Jake showed up at the door today, in the middle of his school day lunch hour. His face pale, his skin clammy.
He struggles so much with anxiety, with all sorts of things that we can all relate to, right? It gets so big and tough that being up against this shit at the age of fifteen feels like a snowball in an avalanche.
I pointed to the futon and ordered him to sit down while I phoned the school. Enabling anxiety makes it bigger and I wasn’t going to let Jake be suffocated by it.
We talked together on the futon while we worked out a plan and he said something to me that reminded me so much of what we all say to ourselves when we’re struggling with things unseen, like anxiety and depression. I told him that he will get through this crisis and will one day be able to help other people through the same thing and he said to me, “This isn’t even a crisis, though. Nobody in my family died. I shouldn’t be like this.”
And that? RIGHT THERE is the tragedy of emotional pain. Right. There. It’s unseen. It feels invalid, like some kind of joke. It’s immeasurable.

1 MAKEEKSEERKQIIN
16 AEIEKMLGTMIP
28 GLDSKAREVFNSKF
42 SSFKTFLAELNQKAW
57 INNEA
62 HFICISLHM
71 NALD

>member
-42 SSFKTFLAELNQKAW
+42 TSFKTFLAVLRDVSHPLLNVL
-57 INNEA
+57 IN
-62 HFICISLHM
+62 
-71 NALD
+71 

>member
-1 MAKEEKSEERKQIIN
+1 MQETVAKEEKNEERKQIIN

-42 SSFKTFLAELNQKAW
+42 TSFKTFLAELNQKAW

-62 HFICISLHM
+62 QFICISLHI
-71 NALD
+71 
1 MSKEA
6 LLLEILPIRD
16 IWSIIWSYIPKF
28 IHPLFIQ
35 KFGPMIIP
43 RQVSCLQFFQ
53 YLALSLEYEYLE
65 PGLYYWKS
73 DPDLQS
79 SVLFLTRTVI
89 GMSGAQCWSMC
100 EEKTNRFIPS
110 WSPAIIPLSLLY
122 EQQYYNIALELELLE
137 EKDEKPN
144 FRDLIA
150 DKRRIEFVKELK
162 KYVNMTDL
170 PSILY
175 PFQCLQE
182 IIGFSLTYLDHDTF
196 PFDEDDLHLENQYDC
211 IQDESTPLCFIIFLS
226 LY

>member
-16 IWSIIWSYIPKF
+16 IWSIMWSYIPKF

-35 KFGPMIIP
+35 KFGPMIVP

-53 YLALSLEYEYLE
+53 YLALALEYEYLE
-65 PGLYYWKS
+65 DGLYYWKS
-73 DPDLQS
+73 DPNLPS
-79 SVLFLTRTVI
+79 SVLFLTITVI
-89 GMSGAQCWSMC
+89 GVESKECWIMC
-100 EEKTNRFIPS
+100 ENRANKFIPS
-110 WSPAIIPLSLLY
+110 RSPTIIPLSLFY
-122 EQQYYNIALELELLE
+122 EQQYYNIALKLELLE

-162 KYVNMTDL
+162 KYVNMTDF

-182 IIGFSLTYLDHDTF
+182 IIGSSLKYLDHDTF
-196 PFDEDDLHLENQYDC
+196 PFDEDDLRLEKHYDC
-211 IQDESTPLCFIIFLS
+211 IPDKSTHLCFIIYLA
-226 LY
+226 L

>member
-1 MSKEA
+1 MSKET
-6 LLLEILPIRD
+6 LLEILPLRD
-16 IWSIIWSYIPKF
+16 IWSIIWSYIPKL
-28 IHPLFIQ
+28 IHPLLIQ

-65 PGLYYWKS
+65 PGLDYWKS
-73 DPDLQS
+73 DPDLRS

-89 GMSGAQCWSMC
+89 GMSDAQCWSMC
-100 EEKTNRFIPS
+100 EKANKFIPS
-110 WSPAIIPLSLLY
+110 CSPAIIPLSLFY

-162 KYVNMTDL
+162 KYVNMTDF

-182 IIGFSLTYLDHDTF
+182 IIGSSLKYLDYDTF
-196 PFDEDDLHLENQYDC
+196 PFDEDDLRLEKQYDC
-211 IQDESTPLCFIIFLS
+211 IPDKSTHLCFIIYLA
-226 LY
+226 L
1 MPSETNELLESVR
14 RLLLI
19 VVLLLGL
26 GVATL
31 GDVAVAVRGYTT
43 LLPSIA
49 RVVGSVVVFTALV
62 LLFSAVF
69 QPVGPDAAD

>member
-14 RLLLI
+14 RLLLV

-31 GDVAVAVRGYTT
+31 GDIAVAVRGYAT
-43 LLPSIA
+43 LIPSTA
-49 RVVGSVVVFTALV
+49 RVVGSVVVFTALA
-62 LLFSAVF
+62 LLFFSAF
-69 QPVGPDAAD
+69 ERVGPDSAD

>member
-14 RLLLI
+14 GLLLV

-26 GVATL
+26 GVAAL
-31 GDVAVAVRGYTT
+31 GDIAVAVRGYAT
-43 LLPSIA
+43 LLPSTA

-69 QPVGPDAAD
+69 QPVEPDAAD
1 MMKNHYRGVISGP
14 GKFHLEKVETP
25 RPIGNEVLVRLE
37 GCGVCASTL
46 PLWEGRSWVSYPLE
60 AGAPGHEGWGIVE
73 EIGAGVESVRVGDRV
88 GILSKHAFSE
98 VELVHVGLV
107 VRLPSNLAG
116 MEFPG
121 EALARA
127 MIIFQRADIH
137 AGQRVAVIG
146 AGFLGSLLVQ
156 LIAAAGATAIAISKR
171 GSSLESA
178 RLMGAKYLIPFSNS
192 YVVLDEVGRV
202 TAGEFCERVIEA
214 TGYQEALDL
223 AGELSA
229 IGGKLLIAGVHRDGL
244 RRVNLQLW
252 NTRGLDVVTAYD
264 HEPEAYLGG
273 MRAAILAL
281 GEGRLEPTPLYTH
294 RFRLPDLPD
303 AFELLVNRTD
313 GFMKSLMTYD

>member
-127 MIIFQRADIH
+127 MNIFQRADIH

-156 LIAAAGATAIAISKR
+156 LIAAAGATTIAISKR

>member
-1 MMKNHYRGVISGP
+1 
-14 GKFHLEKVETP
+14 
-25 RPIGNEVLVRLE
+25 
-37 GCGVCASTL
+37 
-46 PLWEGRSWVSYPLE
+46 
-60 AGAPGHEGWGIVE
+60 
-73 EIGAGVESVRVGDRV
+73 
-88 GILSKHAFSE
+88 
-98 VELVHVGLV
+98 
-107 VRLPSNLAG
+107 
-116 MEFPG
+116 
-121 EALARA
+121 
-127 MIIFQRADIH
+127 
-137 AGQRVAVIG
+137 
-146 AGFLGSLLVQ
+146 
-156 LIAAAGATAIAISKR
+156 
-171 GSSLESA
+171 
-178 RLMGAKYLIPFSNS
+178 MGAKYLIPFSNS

But it’s all a death. Physical death is the ultimate separation but death shows up in all shapes and sizes throughout our lives. Did you know that in the French language, the word orgasm is referred to as “la petite mort” or “little death?” Because time has to go by before the connection can be reestablished. Or you know, crotchless chaps, a feather boa and Ray LaMontagne.
Separation, isolation, whether it’s tangible or merely a feared state is death, and it needs to be grieved. Acknowledged, and grieved. And then, and only then, can we move forward. Back to connection, back to life.
You don’t have to go through a divorce or the death of a loved one to feel the pain that comes with separation. It can happen when somebody stands us up for a date or doesn’t return our phone call or really anytime we feel like we are the only person on earth that has a zit that big or boobs that lame or whatever it is in your life that triggers shame. Shoving the pain down or lashing out at others only makes us feel worse.
Here, let me get you started:
You’re on your own with the chaps and boa though.
When is the last time you felt all alone? Like nobody else has ever felt this way?
Do you ever invalidate how you feel by comparing your life to others’ and then minimizing your own pain?
What were you like when you were 15?